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Posted by on Jun 3, 2014 | 1 comment

An Artist’s Journey from Del Ray to the West Indies

An Artist’s Journey from Del Ray to the West Indies

We featured Sarah (Coffin) D’Alessandro on DIY Del Ray as an artist (potter, illustrator), student of arts management and all around DIYer running The Empty House Studio (TEHS) art space in Del Ray in 2013. When we discovered that Sarah had moved to the West Indies with her husband Andy as he finishes med school, we started reading her blog, The Study and The Studio, where she writes beautifully about her adventures and artistic endeavors. This is one of Sarah’s first of, we hope, many guest blogs from Dominica to Del Ray in which she shares how she creates art on whatever canvas she can find, including rocks, seeds and shells.

This is where I live post The Empty House Studio (TEHS), in the tropical lands of the West Indies, on the nature island of Dominica (pronounced “dom-i-NEE-ka”). It’s exotic, vibrant and very difficult at times. The shapes, textures and colors are shocking to a native Virginian like me. I am enthralled with the visuals even after five months here.

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Our little apartment is just enough for the both of us. Andy’s study and my studio. We have two rooms — the first one serves as our kitchen/front “hall”/dining room/his study/library and the second one serves as our bedroom/closet/my office/my studio/storage area.

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I have a few paintbrushes, a tiny kids’ set of acrylics and a CD case as a pallet. To draw, I have a sketchbook and paper from stationary and a few pens and pencils. I would love to have an art store spilling over with pen and pencil choices, various canvases, and different kinds of paper but that is not an option here.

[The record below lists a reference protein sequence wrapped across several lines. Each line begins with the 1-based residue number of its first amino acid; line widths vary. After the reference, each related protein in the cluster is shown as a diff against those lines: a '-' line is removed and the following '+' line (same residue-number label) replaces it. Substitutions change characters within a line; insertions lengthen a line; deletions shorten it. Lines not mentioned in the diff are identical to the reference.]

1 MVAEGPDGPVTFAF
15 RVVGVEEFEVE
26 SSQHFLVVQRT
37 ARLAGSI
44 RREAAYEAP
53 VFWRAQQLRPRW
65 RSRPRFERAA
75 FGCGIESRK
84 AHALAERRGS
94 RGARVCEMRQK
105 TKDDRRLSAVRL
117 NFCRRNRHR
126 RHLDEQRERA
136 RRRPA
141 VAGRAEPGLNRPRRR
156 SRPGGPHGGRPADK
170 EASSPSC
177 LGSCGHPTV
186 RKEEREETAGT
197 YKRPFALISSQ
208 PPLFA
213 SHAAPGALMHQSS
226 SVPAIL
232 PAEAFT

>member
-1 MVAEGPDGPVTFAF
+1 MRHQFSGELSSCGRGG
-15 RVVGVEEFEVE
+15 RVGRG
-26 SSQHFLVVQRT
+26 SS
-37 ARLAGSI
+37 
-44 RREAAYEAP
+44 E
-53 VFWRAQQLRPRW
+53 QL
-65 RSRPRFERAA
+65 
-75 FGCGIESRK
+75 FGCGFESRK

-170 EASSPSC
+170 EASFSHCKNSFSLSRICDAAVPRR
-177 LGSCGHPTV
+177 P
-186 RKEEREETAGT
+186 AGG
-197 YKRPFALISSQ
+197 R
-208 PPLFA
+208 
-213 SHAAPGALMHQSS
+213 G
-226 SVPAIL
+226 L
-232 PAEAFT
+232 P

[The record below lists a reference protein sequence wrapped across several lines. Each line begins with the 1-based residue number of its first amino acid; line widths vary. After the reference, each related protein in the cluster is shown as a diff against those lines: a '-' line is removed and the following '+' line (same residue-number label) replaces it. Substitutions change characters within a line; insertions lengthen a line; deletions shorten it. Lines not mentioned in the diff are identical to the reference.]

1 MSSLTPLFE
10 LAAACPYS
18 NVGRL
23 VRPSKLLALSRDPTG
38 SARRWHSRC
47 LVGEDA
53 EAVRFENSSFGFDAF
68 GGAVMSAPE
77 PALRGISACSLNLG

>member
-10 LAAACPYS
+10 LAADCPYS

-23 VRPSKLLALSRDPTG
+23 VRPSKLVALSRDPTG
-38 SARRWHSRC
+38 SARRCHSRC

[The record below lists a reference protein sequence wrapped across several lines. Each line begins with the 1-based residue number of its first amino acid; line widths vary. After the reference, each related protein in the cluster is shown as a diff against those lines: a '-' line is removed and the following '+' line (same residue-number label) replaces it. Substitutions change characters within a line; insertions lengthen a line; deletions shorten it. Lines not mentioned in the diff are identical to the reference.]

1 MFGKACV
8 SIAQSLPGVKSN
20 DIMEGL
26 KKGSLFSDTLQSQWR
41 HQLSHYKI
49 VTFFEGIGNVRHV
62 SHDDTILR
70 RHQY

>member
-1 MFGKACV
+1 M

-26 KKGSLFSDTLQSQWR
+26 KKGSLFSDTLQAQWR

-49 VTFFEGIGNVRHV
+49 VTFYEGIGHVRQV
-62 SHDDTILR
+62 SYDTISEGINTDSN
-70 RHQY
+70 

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Armed only with the materials I find on the island, I paint and draw on whatever canvas seems conducive.

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Dominica, only about 290 square miles, has nine volcanoes. The climate produces large wet, waxy leaves and flowers, vibrant seeds and fruits, vines and roots with personality as they intertwine and grow above ground, and impressive growth rates. The stones on the beach are volcanic material and beautifully rounded but rough.

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There are coconuts bits, bright red palm seeds, long pods from the flamboyán tree, and tiny whole coconuts that never matured.

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There are nutmeg seeds, banana flowers, African Tulips and mangoes.

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The list really could go on and on.

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I’m making things I never dreamed of.

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If I waited for the “right” materials, I would never get around to making anything. I’ve learned the importance of adapting to circumstances and losing the expectation that every place will offer the same process or materials as the last.

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If you’d like to read more about Sarah’s creative projects and adventures, make sure to check out her blog The Study and The Studio.

1 Comment

  1. This post left me inspired by the artists resourcefulness. The urgency to create art to capture the world around her leaves me wanting to see more!

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